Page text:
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Delta Force: Black Hawk Down

  • Windows 98/ME/2000/XP
  • Pentium 3 733Mhz or greater with 256MB RAM
  • DirectX compatible 32MB video accelerator or greater
  • DirectX compatible sound card and 4x CD-ROM drive
  • 750MB hard disk space

  • Official website:

From late 1970, Somali dictator Siad Barre maintained an increasingly authoritarian regime in Somalia, Eastern Africa. Up until his removal from power in 1991, thousands of civilians died under this regime, and Somali clans were forced to declare independance to prevent further persecution from the government. A campaign by Barre to play these Somali clans against each other was to follow, all designed to keep himself in power. Since the United States had been providing arms to Somalia since the early 70's in exchange for a military presence nearby, they felt obliged to intervene in a humanitarian capacity in 1992, after Siad Barre's overthrow. November 1992 saw the arrival of 30,000 U.S. troops, the majority of which were Army Rangers and marines, to assist in the distribution of humanitarian aid deliveries that were being intercepted by armed Somali militia.

This is where you step in; as an Army Ranger operating in Somalia during the height of the conflict in the early 90's, you are ordered on varying missions across the country to assault (and at times rescue and/or capture), defend, and perform reconnaissance duties. At your disposal are weapons to fill every requirement and vehicles to infiltrate and evacuate you and your squad.

Delta Force: Black Hawk Down is no doubt influenced by the movie of the same name, a film that portrayed the real conditions that the soldiers dealt with every mission. Needless to say, the game is not this brutal, but there is an adjustable level of violence available. Nothing more than a spray of blood is visible at the highest setting, and as for friendly fire and civilian casualties, you are punished for inducing both. It's not easy distinguishing between civilian and militia, but these were the exact problems that the Rangers faced in Mogadishu and the surrounding towns.

More difficult that it looks
Playing with fireworks
I love that detail on the rifle!

Black Hawk Down (abbreviated from now on as BHD) doesn't totally fail to deliver in immersiveness, although at times it does feel as though you're in a city all by yourself. When combat dropping into a hostile situation it can be quite harrowing as you dash for cover and search for viable targets, but once everything's calmed down, it all seems eerily quiet. Granted the enemy is plenty and suitably poorly trained, but I was expecting more. I can't explain it well without showing you, but urban missions are a little lacking in atmosphere.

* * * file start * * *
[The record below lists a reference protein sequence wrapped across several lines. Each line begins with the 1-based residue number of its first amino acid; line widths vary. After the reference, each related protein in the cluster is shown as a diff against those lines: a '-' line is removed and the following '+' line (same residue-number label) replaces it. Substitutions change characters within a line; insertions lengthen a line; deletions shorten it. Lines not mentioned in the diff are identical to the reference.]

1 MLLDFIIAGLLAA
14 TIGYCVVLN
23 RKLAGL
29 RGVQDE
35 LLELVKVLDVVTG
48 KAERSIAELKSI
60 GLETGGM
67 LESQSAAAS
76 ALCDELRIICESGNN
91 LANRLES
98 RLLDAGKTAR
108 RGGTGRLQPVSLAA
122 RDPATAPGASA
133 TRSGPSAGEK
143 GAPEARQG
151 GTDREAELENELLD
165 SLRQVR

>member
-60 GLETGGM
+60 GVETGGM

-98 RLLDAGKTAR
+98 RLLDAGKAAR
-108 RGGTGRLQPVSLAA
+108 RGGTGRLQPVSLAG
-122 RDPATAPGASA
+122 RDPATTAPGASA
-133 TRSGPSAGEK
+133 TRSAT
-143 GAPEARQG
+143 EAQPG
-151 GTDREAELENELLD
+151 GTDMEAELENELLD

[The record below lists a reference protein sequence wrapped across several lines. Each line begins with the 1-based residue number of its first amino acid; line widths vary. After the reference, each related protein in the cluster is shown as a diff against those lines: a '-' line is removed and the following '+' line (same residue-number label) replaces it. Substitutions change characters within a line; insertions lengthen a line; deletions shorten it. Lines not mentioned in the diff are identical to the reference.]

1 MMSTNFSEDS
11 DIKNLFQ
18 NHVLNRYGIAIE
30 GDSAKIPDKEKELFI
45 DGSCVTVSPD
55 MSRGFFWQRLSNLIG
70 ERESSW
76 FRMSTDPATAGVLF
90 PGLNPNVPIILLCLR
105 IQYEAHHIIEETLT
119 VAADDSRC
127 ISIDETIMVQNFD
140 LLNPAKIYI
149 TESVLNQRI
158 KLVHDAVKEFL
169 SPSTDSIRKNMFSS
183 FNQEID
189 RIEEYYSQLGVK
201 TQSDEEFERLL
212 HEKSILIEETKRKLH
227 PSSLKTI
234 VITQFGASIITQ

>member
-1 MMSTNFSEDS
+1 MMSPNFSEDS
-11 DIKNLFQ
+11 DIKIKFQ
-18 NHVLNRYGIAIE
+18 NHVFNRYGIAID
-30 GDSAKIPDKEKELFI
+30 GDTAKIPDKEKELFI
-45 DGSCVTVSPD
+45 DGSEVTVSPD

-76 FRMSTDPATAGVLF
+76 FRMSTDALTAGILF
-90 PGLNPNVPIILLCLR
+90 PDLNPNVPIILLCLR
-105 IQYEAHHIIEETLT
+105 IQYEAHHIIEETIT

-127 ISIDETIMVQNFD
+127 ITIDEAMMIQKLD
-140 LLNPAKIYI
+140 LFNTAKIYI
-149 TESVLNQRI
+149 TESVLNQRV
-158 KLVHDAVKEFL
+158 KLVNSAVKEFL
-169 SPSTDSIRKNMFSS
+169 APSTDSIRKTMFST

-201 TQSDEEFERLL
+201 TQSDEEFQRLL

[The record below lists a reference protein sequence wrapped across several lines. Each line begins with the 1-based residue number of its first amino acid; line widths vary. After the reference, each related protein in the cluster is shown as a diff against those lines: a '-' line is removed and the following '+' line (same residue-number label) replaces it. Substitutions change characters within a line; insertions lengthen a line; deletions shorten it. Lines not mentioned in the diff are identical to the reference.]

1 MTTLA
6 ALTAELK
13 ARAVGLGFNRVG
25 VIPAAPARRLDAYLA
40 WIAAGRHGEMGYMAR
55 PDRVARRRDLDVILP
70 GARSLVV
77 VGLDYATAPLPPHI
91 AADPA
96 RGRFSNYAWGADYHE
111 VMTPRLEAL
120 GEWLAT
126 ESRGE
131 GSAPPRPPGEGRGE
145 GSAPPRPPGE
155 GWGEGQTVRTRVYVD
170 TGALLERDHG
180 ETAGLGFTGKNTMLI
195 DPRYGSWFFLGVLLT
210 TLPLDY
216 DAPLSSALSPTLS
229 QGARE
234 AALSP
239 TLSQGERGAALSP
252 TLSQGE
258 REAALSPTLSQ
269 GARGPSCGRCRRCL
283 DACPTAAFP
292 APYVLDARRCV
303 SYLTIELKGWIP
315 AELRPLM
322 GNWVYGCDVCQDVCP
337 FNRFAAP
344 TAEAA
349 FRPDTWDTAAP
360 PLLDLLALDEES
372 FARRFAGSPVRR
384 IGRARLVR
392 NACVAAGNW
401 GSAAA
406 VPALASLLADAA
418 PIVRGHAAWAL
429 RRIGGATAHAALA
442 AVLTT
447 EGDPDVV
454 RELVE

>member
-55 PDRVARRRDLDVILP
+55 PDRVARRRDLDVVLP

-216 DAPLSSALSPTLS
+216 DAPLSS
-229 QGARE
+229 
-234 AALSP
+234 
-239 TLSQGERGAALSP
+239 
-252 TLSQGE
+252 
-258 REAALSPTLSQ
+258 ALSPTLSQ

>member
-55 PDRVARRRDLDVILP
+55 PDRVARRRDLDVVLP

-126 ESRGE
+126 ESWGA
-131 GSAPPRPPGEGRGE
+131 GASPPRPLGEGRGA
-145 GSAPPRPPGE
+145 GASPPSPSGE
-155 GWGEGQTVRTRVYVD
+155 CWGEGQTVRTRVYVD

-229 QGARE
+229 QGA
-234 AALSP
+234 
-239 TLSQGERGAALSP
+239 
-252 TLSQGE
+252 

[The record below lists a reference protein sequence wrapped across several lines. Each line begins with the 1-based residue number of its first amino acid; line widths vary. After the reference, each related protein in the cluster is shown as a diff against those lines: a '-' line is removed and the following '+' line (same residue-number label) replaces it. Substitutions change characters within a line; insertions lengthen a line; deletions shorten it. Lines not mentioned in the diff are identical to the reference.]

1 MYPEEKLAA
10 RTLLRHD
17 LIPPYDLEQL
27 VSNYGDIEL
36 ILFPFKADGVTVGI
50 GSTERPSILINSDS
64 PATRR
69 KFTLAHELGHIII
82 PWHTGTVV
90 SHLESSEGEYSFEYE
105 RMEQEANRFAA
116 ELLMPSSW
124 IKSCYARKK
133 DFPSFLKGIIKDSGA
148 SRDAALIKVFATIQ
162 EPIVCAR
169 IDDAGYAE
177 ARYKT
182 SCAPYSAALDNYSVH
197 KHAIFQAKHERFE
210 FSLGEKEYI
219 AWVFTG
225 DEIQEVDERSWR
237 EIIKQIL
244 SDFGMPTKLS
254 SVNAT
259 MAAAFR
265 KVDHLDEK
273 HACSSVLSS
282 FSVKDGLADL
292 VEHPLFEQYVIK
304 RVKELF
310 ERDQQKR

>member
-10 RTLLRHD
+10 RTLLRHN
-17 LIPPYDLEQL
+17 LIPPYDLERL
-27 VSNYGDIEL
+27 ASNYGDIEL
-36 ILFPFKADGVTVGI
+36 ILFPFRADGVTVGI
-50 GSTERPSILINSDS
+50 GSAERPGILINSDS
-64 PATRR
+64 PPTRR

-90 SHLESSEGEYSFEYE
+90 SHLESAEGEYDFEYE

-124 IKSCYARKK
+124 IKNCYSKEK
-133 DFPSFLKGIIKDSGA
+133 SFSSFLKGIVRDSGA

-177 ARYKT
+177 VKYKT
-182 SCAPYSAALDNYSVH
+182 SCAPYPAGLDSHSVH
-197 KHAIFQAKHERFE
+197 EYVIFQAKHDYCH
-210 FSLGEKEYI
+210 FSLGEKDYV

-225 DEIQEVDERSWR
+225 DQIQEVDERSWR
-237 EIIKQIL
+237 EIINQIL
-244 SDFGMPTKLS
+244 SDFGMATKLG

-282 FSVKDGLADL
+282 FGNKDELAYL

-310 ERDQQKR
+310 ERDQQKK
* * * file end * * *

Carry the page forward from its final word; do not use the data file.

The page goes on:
However, the attention to detail makes up for that. The built up areas are exactly as you would expect - run down, sand-colured buildings with craters, burning oil drums and worn-out vehicles just waiting to fall apart from rust. Sparse foilage and minimal cover forces you to seek shelter in alleyways and behind trucks, forcing you to use those ever-useful lean keys. Urban combat in BHD is enjoyable and to a certain level, quite realistic.

Missions that take place in the outskirts of the city and surrounding towns are reminiscent of previous Delta Force games, where you could pick off a target 700 metres away with an assault rifle and no zoom. This has thankfully been adjusted, and with the improved graphics (the Commanche 4 engine, no less) it's now almost impossible to conduct long range battles without a sniper rifle.

This takes us nicely onto the weapons, and what a lovely selection there is! If your thing is close combat then a simple M16 will do nicely. Want an M203 attachment? No problem! If like me you prefer to eliminate from a distance, then an M24 Magnum or a Barrett .50 BMG (yes, the anti-tank rifle) should be your weapon of choice. To compliment these there are a few secondary weapons, including a Colt, Beretta and a standard shotgun. To round things off, AT4 anti-tank rockets, satchel charges and claymore mines are available for those tougher targets, along with grenades for those 'round the corner' moments. All in all, a fairly devastating arsenal is at your disposal. Using them correctly and in accordance with the rules of engagement however, is up to you entirely. I warn you, too many friendly casualties and you're back to base for another try. I expected a little more than a "mission failed" screen after killing innocents; perhaps America's Army has rubbed off on me.

Small, but powerful
All is quiet..
Air support, Blackhawk style

As for the graphics, sound and feel of the game, they all live up to my standards for this genre. The graphics are scalable (visible in the screenshots if you compare a few), the sound is high quality and WDM 5.1 compatible, making the sound of a near-miss by a rocket-propelled grenade all the more alarming. The feel of the game, perhaps the most important aspect in my opinion, is just right. The controls are totally customisable and the layout of the menu system for the above is so simple it makes configuration a matter of seconds rather than minutes. The physics in-game all feel about right, and your trooper doesn't feel sluggish or Doom 2 style quick, he's a human, and he'll let you know it when you waltz into the sights of a somali machinegun nest.

Overall, Delta Force: Black Hawk Down is an improvement in the Delta Force series of games, not only in looks but also in feel and immersion. While not perfect, it does go a long way to convey what it was like to be in Somalia during the humanitarian crisis of the early 90's. It's up to you in the majority of missions to make the difference - the A.I. is only there to cover your back, which gives you a lot to do. With the only criminal omission being the lack of multiplayer cooperative support, Black Hawk Down will entertain you for quite a while.